As coastal populations burgeon, problems of erosion, pollution and coastal change are becoming ever more serious and necessitate scientifically informed management strategies. This authoritative new study discusses the causes of, and possible solutions to, some of the more pressing problems at the coast, against a background of the natural geomorphological and ecological workings of coastal environments.
A holistic approach to the understanding of coastal problems is suggested, which integrates geomorphology, ecology and society through a consideration of the basic processes at work. Coastal problems are caused by both human and natural impacts, often working in conjunction with each other; thus drawing on their wide experience of temperate and tropical coasts the authors consider all types of coastal problems, ranging from those produced entirely naturally to those where the human impact dominates. Extensive use is made of case studies drawn from around the world, from beach erosion along the Nigerian coast to the recovery of the Vietnamese mangroves from war damage. A major theme of the book is that, given recent downgrading of predictions of future sea level rise, it is the distinctive geomorphological, ecological and societal aspects of each coast which are the vital factors.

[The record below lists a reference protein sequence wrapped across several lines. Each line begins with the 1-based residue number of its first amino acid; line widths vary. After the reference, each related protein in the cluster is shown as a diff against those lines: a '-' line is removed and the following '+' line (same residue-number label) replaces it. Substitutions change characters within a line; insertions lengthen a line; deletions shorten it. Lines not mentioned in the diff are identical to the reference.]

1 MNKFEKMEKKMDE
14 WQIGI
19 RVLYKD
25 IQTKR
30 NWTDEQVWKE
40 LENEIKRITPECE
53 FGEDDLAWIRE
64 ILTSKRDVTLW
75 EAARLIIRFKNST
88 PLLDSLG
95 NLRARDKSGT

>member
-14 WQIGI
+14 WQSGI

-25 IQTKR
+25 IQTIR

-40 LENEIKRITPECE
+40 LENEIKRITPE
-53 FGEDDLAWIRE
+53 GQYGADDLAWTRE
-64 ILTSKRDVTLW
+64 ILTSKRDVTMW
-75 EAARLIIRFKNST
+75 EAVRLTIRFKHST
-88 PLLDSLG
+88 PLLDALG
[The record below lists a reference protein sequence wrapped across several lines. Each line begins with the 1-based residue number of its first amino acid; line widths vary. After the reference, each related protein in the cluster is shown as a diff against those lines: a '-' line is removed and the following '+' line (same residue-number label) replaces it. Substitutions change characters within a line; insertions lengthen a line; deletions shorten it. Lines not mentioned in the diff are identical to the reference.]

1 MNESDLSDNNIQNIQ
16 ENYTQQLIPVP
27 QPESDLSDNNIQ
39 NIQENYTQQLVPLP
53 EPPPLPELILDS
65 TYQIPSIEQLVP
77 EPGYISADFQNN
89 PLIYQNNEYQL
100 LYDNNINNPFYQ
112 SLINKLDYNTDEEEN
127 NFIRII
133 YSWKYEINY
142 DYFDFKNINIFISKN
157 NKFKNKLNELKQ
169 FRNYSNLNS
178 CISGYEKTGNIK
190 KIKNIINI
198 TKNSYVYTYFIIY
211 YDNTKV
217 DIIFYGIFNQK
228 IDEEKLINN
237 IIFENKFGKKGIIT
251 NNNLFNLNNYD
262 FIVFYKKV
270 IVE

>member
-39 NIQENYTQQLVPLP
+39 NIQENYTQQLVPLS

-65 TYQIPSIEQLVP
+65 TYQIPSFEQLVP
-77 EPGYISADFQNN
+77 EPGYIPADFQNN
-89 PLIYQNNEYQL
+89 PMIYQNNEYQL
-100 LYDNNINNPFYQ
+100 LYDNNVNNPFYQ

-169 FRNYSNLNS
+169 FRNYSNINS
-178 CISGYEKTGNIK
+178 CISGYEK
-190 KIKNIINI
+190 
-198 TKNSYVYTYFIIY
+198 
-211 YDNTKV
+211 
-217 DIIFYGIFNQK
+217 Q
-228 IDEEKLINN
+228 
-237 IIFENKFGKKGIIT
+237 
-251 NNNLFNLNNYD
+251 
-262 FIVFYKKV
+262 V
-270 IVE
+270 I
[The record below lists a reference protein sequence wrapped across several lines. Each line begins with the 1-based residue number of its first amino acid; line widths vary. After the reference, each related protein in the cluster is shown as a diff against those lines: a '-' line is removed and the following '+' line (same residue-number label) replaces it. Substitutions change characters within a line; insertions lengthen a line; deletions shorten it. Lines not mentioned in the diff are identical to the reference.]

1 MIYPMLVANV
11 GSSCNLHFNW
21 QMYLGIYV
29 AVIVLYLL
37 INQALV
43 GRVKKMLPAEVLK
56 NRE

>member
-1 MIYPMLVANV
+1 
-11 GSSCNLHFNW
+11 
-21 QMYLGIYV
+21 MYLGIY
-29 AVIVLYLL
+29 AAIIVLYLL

'Coastal Problems' brings together material vital to any attempts to understand and manage our coasts and will be of interest to all those concerned with the environment and its management.
Table of Contents
The coastal context
How coasts work
Sandy coastlines: beaches and dunes
Rocky coasts: cliffs and platforms
Managing the coast: coping with coastal problems.
Recommended highly as a text that offers new dimensions in the study of applied coastal science.
Progress in Physical Geography
An excellent addition to any undergraduate or introductory course related to coastal environments. A fine introduction to the wide variety of coastal ecosystems.
An exciting and highly readable synthesis of both the science of coastal problems and the interactions with society.
A wealth of references is cited.
Chapters are profusely illustrated with excellent line diagrams and with photographs. Overall, this is of immense value to all concerned with the coast whether as academics and students or as managers and decision-makers.